, Volume 153, Issue 1, pp 95-107
Date: 03 Nov 2010

The metasemantics of memory

Rent the article at a discount

Rent now

* Final gross prices may vary according to local VAT.

Get Access

Abstract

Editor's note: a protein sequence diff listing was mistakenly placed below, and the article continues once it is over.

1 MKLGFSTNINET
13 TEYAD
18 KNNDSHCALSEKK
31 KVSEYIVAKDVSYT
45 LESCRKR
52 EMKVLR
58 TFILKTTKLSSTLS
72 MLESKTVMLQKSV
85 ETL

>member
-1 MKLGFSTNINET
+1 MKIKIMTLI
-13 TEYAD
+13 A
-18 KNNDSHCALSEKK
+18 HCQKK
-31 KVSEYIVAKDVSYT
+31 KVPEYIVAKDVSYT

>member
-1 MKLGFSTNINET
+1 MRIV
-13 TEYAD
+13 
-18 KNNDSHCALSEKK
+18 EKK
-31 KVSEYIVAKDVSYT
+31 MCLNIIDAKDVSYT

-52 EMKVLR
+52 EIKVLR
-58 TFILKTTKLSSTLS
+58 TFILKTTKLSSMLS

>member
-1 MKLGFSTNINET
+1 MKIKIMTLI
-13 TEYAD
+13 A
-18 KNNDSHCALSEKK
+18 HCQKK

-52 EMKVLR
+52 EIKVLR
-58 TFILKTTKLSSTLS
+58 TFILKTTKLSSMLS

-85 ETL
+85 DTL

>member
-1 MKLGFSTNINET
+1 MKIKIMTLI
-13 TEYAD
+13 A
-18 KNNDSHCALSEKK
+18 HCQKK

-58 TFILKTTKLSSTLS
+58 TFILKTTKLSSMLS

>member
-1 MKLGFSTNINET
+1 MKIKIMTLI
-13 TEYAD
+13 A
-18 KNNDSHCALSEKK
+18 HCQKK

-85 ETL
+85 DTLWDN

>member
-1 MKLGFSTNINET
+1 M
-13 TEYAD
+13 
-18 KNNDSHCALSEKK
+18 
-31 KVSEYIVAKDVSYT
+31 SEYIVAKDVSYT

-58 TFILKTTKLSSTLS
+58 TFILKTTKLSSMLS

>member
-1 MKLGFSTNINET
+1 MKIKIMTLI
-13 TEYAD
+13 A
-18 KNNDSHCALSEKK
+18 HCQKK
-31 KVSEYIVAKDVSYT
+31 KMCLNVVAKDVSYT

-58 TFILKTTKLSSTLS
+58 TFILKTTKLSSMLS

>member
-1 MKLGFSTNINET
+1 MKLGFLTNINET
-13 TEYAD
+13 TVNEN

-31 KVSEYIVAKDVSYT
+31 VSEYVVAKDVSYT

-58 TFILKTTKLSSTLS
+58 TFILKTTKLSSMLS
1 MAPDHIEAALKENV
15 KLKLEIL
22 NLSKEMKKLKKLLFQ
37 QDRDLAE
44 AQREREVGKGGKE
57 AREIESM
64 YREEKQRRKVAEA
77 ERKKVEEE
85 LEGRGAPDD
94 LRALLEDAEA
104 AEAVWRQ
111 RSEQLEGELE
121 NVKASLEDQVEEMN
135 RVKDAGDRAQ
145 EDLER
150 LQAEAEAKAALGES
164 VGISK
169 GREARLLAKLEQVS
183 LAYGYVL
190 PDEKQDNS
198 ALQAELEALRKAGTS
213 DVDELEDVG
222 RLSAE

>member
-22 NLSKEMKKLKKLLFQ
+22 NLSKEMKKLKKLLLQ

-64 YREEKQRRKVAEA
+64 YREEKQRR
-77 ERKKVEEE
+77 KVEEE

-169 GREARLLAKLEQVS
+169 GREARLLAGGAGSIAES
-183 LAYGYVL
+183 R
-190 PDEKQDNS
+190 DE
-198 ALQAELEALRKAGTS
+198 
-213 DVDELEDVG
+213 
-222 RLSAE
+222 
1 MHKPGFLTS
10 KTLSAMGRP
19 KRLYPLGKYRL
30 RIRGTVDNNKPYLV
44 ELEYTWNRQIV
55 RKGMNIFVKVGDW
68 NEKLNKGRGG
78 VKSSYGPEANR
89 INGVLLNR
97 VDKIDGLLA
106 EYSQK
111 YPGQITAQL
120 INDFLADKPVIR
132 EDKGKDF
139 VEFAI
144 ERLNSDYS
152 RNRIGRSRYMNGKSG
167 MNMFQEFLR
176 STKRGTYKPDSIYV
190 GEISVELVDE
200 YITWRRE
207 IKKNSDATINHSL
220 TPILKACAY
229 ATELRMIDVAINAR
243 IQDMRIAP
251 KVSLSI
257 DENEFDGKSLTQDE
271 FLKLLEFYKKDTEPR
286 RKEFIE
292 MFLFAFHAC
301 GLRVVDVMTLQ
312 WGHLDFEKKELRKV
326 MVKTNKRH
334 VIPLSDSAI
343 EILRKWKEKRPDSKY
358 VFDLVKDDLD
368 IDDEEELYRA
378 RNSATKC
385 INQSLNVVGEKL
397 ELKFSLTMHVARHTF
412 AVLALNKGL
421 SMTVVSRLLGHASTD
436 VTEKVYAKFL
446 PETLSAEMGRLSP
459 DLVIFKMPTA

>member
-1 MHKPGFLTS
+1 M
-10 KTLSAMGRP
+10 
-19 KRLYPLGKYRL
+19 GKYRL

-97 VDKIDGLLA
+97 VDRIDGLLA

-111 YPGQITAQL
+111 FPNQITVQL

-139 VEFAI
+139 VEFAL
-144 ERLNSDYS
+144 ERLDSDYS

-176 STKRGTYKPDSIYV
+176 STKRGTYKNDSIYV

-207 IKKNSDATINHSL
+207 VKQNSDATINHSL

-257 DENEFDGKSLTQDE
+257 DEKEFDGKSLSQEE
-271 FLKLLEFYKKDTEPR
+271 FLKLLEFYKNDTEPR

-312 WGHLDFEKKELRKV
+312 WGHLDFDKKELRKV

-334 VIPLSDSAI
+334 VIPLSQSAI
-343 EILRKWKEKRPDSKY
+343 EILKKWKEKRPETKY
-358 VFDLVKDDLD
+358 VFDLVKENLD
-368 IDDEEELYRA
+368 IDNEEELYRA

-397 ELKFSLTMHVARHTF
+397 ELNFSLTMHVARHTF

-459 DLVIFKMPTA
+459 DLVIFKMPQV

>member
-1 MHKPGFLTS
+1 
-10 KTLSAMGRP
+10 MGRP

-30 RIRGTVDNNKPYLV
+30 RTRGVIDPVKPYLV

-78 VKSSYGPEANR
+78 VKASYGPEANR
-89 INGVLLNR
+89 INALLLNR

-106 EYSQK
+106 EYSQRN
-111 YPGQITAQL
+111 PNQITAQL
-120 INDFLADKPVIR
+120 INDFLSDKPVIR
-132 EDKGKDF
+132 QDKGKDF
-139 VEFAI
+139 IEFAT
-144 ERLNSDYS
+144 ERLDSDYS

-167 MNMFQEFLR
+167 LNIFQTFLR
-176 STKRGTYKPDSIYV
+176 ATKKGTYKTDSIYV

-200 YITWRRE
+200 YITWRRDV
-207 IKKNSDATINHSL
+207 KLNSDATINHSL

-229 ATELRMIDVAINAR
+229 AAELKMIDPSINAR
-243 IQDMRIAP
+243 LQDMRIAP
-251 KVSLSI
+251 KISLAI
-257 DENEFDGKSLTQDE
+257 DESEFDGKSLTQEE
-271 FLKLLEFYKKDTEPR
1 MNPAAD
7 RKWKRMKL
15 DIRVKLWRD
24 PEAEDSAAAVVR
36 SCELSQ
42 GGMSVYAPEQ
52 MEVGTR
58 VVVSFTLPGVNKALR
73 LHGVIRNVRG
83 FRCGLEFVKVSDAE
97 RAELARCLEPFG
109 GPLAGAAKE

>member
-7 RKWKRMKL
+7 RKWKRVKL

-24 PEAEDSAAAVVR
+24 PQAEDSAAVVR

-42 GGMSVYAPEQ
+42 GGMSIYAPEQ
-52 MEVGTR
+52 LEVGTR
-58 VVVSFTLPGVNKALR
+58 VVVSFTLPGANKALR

In Sven Bernecker’s excellent new book, Memory, he proposes an account of what we might call the “metasemantics” of memory: the conditions that determine the contents of the mental representations employed in memory. Bernecker endorses a “pastist externalist” view, according to which the content of a memory-constituting representation is fixed, in part, by the “external” conditions prevalent at the (past) time of the tokening of the original representation (the one from which the memory-constituting one is causally derived). Bernecker argues that the best version of a pastist externalism about memory contents will have the result that there can be semantically-induced memory losses in cases involving unwitting “world-switching”. The burden of this paper is to show that Bernecker’s argument for this conclusion does not succeed. My arguments on this score have implications for our picture of mind-world relations, as these are reflected in a subject’s attempts to recall her past thoughts.